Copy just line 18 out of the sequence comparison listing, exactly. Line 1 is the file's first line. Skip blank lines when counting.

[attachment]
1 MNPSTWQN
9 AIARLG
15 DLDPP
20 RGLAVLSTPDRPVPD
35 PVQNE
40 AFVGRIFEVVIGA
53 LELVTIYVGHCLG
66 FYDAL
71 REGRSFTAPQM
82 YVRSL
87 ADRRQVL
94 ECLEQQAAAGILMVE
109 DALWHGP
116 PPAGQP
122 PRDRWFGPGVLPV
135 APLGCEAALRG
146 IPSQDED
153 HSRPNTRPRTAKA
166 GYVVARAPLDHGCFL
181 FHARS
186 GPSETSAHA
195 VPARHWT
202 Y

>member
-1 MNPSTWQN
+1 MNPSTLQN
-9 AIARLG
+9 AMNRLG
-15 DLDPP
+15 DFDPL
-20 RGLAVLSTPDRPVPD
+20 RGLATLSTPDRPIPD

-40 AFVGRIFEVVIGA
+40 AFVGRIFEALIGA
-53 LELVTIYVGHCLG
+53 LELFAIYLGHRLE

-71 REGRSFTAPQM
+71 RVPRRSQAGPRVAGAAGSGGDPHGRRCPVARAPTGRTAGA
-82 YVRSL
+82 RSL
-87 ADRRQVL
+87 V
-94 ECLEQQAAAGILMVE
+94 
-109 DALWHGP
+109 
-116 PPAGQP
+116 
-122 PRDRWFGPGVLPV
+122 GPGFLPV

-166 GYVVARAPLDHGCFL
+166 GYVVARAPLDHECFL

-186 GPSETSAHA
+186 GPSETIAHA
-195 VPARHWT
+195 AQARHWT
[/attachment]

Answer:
153 HSRPNTRPRTAKA